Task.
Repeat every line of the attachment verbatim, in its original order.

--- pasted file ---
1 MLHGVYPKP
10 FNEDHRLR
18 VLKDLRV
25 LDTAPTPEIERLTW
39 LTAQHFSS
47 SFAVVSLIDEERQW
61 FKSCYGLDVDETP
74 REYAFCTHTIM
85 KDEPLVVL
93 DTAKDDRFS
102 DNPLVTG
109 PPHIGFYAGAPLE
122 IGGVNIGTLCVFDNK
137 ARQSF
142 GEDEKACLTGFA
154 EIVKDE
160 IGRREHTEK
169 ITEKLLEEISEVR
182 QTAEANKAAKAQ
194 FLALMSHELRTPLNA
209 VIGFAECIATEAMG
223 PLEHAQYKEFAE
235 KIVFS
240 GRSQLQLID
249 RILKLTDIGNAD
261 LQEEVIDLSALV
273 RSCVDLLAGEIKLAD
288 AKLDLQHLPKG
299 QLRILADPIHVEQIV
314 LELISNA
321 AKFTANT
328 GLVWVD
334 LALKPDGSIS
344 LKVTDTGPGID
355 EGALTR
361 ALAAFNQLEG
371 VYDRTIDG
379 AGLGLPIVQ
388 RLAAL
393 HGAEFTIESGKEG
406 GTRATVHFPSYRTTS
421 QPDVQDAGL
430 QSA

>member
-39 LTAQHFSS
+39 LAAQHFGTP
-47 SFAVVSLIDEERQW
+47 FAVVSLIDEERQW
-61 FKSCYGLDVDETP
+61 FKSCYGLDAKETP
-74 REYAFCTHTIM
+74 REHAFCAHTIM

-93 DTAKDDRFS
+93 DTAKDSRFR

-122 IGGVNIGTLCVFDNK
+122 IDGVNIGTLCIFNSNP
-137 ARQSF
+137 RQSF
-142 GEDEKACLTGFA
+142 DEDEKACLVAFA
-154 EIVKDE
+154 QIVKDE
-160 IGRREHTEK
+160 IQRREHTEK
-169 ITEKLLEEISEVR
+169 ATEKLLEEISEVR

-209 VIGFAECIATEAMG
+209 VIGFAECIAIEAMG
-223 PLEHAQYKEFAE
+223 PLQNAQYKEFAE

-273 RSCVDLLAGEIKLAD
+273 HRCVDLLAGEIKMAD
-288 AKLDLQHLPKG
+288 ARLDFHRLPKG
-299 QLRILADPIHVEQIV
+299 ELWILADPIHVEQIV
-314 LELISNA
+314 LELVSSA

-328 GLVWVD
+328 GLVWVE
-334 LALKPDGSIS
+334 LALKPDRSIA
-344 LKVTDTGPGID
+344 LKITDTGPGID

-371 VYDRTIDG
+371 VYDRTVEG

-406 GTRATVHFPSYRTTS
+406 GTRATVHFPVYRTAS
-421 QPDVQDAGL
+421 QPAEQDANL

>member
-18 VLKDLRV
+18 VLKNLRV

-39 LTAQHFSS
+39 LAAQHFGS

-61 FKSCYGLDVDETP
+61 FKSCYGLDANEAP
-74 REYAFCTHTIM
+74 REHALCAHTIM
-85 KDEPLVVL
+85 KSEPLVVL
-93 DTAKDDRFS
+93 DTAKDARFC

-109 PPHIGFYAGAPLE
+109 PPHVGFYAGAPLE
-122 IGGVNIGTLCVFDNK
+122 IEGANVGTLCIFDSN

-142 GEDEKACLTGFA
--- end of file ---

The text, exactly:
1 MLHGVYPKP
10 FNEDHRLR
18 VLKDLRV
25 LDTAPTPEIERLTW
39 LTAQHFSS
47 SFAVVSLIDEERQW
61 FKSCYGLDVDETP
74 REYAFCTHTIM
85 KDEPLVVL
93 DTAKDDRFS
102 DNPLVTG
109 PPHIGFYAGAPLE
122 IGGVNIGTLCVFDNK
137 ARQSF
142 GEDEKACLTGFA
154 EIVKDE
160 IGRREHTEK
169 ITEKLLEEISEVR
182 QTAEANKAAKAQ
194 FLALMSHELRTPLNA
209 VIGFAECIATEAMG
223 PLEHAQYKEFAE
235 KIVFS
240 GRSQLQLID
249 RILKLTDIGNAD
261 LQEEVIDLSALV
273 RSCVDLLAGEIKLAD
288 AKLDLQHLPKG
299 QLRILADPIHVEQIV
314 LELISNA
321 AKFTANT
328 GLVWVD
334 LALKPDGSIS
344 LKVTDTGPGID
355 EGALTR
361 ALAAFNQLEG
371 VYDRTIDG
379 AGLGLPIVQ
388 RLAAL
393 HGAEFTIESGKEG
406 GTRATVHFPSYRTTS
421 QPDVQDAGL
430 QSA

>member
-39 LTAQHFSS
+39 LAAQHFGTP
-47 SFAVVSLIDEERQW
+47 FAVVSLIDEERQW
-61 FKSCYGLDVDETP
+61 FKSCYGLDAKETP
-74 REYAFCTHTIM
+74 REHAFCAHTIM

-93 DTAKDDRFS
+93 DTAKDSRFR

-122 IGGVNIGTLCVFDNK
+122 IDGVNIGTLCIFNSNP
-137 ARQSF
+137 RQSF
-142 GEDEKACLTGFA
+142 DEDEKACLVAFA
-154 EIVKDE
+154 QIVKDE
-160 IGRREHTEK
+160 IQRREHTEK
-169 ITEKLLEEISEVR
+169 ATEKLLEEISEVR

-209 VIGFAECIATEAMG
+209 VIGFAECIAIEAMG
-223 PLEHAQYKEFAE
+223 PLQNAQYKEFAE

-273 RSCVDLLAGEIKLAD
+273 HRCVDLLAGEIKMAD
-288 AKLDLQHLPKG
+288 ARLDFHRLPKG
-299 QLRILADPIHVEQIV
+299 ELWILADPIHVEQIV
-314 LELISNA
+314 LELVSSA

-328 GLVWVD
+328 GLVWVE
-334 LALKPDGSIS
+334 LALKPDRSIA
-344 LKVTDTGPGID
+344 LKITDTGPGID

-371 VYDRTIDG
+371 VYDRTVEG

-406 GTRATVHFPSYRTTS
+406 GTRATVHFPVYRTAS
-421 QPDVQDAGL
+421 QPAEQDANL

>member
-18 VLKDLRV
+18 VLKNLRV

-39 LTAQHFSS
+39 LAAQHFGS

-61 FKSCYGLDVDETP
+61 FKSCYGLDANEAP
-74 REYAFCTHTIM
+74 REHALCAHTIM
-85 KDEPLVVL
+85 KSEPLVVL
-93 DTAKDDRFS
+93 DTAKDARFC

-109 PPHIGFYAGAPLE
+109 PPHVGFYAGAPLE
-122 IGGVNIGTLCVFDNK
+122 IEGANVGTLCIFDSN

-142 GEDEKACLTGFA